Scripps College has announced its lineup of writers, speakers, and performers for the fall 2019 season of its signature public events series, Scripps Presents. This season’s events will honor the 50th anniversaries of The Claremont Colleges’ Office of Black Student Affairs, Chicano Latino Student Affairs, Department of Africana Studies, and Department of Chicana/o Latina/o Studies. Tickets are required for all events.
“We’re delighted to be collaborating with so many wonderful partners this year both on and off campus,” says Corrina Lesser, artistic director of Scripps Presents.
an honor to host writers and artists who have played such an essential role in
our culture’s conversations about race and identity and to create space for
discussion, too, with some of the newer voices who have been pivotal in shaping
what’s to come. We’re also very excited to be
collaborating on bringing Scripps to audiences beyond Claremont through our
partnership with KPCC in Pasadena.”
Literary superstars headline the season with conversations
about their latest works. Pulitzer Prize–winner Colson Whitehead will discuss his new novel, The Nickel Boys, inspired by the dark and disturbing history of a
Florida reform school. Iconic Chicana feminist writer Cherríe Moraga and National Book Award finalist Carmen Maria Machado will each reflect
on their new memoirs, and award-winning Canadian author Miriam Toews will discuss her body of work, which focuses on
Chef Carla Hall
and author Jonathan Safran Foer will
come to campus during Hunger Action Month to discuss the important culinary
issues of our time. Hall, who serves as the culinary ambassador for Sweet Home
Café at the National Museum of African American History and Culture, will speak
about food justice and preventing malnutrition. Safran Foer will discuss his
latest book, We Are the Weather, an
exploration of how the food we eat—especially for breakfast—may play a role in
Cultural critics will offer their unique perspectives on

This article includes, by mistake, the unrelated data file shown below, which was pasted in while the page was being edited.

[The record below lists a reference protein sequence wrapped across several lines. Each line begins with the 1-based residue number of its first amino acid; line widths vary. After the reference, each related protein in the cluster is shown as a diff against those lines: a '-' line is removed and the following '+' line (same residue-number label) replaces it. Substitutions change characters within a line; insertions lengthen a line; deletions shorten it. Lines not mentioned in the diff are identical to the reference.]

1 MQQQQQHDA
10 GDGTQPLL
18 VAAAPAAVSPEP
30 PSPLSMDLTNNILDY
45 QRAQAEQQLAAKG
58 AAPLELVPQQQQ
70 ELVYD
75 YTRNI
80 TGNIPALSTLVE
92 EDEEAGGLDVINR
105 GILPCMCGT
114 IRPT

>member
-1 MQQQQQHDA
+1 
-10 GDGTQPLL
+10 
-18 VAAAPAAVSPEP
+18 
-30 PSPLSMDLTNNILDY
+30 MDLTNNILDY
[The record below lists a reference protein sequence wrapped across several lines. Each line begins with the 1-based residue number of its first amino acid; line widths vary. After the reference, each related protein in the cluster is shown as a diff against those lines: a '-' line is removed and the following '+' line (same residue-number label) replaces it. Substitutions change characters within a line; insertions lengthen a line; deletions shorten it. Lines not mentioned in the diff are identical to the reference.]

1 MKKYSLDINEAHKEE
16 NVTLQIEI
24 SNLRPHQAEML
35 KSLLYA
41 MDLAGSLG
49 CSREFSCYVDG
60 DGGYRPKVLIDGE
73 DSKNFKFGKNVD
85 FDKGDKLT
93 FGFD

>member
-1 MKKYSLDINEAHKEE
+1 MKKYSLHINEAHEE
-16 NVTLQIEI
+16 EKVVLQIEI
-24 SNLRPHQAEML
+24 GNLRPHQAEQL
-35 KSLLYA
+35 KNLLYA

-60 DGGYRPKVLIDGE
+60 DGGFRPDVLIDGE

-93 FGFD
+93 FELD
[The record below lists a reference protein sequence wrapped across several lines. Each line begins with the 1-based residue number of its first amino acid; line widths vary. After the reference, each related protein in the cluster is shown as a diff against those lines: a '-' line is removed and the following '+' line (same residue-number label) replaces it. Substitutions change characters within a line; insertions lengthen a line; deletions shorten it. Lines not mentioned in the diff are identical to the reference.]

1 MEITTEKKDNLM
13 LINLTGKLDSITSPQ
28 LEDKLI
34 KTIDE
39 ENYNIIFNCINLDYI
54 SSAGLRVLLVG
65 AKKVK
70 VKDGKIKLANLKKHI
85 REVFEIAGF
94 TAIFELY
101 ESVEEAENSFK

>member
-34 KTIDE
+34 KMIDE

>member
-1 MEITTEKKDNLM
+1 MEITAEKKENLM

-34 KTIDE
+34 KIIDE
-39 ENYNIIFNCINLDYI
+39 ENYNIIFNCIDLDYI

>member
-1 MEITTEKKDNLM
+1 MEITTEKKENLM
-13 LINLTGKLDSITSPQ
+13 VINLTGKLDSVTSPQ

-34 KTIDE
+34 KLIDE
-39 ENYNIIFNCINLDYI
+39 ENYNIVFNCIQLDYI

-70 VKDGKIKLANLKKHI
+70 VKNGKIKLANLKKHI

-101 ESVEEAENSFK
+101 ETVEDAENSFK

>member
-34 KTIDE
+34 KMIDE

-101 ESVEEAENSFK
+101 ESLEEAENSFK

issues from mental health to the state of journalism today. The Atlantic’s Dear Therapist columnist, Lori
Gottlieb, will visit campus during Mental Illness Awareness Week for a
conversation about navigating loss, grief, and tackling tough times. The New York Times’ Michael Barbaro, host of The
Daily podcast, will walk audiences through the process of reporting complex
stories at home and abroad.
Scripps Presents will also continue its cross-town
partnership with KPCC this season. The September edition of the storytelling
show, Unheard LA: Live in Claremont,
will broadcast a live taping with community members from all over Southern
California. Groundbreaking comedian Cristela
Alonzo will discuss her new book, Music
to My Ears: A Memoir of Growing Up and Standing Up, at KPCC’s Crawford
Family Forum in Pasadena.
Musical performances from the popular Levitt on the Lawn
series will round out the season. Singer-songwriter Son Little will perform selections from his latest album, New Magic, which combines blues, soul,
gospel, and rock and roll while deconstructing the canon of American R&B.
Los Angeles–based band Changüí Majadero
will bring its modern take on Cuban musical traditions to campus.
2016 as Scripps College’s premiere public events program, Scripps Presents is
committed to hosting thought-provoking conversations with emerging and
established writers, performers, and thinkers. Additional information about Scripps Presents, including
a complete calendar, is available on the program’s webpage.